Florence Okoth Nyalulu, an NGO activist from Uganda, pointed to the cultural belief among the country’s fishing communities that a woman touching a fishing boat would bring bad luck. Such beliefs deny women access rights to resources. Most talk about women’s rights is mere tokenism, she added, and women are still denied equality in inheritance of property. Women should be trained to manage economic enterprises so that they have alternative sources of income.
Christiana Saiti Louwa, a member of the Elmolo tribe of Lake Turkana, Kenya, said the country’s current land tenure laws are not in favour of fishing communities and other indigenous peoples owning resources. Fishing communities are not aware enough of their human rights. They are marginalized from decision-making structures. Women are not allowed to own fishing equipment and cannot venture along the shores for fear of harassment, she said.
Farouk Bagambe, an NGO activist, from Uganda, pointed out that in the country’s beach management units (BMUs), often considered vehicles for co-management, fishers are held accountable for the state of fishery resources; yet they have no rights to the resources. Bagambe said it is important to strengthen community fishing rights. The promotion of human rights was critical for the social development of fishing communities, he added. These rights included legally mandated rights to decent working conditions, gender equality, children’s rights and the rights of other potentially vulnerable groups.
Mainza K Kalonga, representing the government of Zambia, said that the country’s fisheries have long been open-access. With the collapse of many hinterland businesses and companies, fisheries activities provide a social safety net. Although women were once not allowed to fish due to traditional beliefs, both men and women now have equal access to fishery resources, he said.
Friday Njaya, representing the government of Malawi, said that the country’s small-scale fisheries operate under a common-property regime, with rights and responsibilities assigned to specific groups of fishers. Although some informal traditional customary laws exist and are still practised in Malawi, they are not legally recognized by the government, he said. Gender discrimination results from socio-cultural influences. Women are prohibited from coming near newly built canoes. Women are involved mostly in traditional fish processing and marketing.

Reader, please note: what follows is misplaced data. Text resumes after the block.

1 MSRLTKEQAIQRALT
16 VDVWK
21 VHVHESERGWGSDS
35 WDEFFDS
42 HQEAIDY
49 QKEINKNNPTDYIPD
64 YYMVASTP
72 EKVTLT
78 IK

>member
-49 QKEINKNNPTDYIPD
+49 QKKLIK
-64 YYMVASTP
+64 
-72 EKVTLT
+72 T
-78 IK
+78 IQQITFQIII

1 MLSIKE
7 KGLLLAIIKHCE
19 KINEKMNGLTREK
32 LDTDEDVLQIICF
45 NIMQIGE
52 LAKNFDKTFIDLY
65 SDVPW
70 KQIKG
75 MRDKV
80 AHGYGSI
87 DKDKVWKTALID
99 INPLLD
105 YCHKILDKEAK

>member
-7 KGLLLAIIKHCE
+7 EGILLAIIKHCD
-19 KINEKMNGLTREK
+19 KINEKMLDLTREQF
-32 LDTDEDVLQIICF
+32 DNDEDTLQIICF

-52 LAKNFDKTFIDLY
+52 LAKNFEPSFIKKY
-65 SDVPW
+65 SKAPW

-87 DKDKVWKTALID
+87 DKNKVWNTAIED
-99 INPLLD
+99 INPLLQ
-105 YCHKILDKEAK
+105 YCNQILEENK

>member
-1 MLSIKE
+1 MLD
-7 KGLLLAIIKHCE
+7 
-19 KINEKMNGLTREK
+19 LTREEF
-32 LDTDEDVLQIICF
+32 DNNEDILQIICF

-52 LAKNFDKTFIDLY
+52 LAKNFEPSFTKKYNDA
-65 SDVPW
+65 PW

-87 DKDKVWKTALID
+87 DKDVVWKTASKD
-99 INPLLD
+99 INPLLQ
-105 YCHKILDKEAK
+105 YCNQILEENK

Sebastian Mathew, Programme Adviser, ICSF, said a whole gamut of fisheries scenarios, ranging from an open-access fisheries regime to a highly regulated quota-based fisheries regime, can be observed in the ESA region. He flagged the following as relevant issues: how to protect the access of artisanal fishers to fishing grounds and thereby to fishery resources; how to eliminate destructive fishing gear and practices; how to manage fisheries in inland and marine waters, especially in the exclusive economic zones (EEZs), by ensuring an appropriate management regime; how to ensure the participation of communities in decision-making processes; and how to integrate elements of local/traditional knowedge into fisheries management regimes. There is also a need to ensure a bottom-up perspective on conservation and allocation of fishery resources.
The forthcoming FAO Global Conference on Small-scale Fisheries will focus on securing user and access rights, Mathew said. A rights-based framework would involve a proper realization of both rights and duties. In an open-access system, where fishing spaces and resources are limited, a community may have to develop rules to govern access to the limited fishery resources through a rotational access system. Developing such rules was part of many traditional community management systems. The crux of the rights-based approach to fisheries management should be how to negotiate how much of ones’ own rights has to be given up to accommodate the rights of others.
Exploring the space for coherence is the essence of adopting the rights-based approach to fisheries, Mathew said. It was time to recognize fishers and their fishing practices and to come to an understanding about developing the fishers’ own system of a rights-based framework. A rights-based regime for fisheries management could essentially mean that one is aware of one’s obligations and duties as a fisher, he said. The rights-based approach should be appropriate for the fishery and the community in question. The challenge would be to develop the elements of such a framework based on already existing structures.